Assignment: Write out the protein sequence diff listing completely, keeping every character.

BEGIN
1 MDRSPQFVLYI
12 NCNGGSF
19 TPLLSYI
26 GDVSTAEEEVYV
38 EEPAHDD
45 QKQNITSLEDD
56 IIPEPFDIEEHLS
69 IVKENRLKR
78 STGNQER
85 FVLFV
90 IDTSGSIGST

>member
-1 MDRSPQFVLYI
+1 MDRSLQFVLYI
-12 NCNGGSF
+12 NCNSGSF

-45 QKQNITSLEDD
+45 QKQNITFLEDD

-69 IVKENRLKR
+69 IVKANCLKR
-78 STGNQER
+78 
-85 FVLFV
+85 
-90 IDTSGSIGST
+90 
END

1 MDRSPQFVLYI
12 NCNGGSF
19 TPLLSYI
26 GDVSTAEEEVYV
38 EEPAHDD
45 QKQNITSLEDD
56 IIPEPFDIEEHLS
69 IVKENRLKR
78 STGNQER
85 FVLFV
90 IDTSGSIGST

>member
-1 MDRSPQFVLYI
+1 MDRSLQFVLYI
-12 NCNGGSF
+12 NCNSGSF

-45 QKQNITSLEDD
+45 QKQNITFLEDD

-69 IVKENRLKR
+69 IVKANCLKR
-78 STGNQER
+78 
-85 FVLFV
+85 
-90 IDTSGSIGST
+90 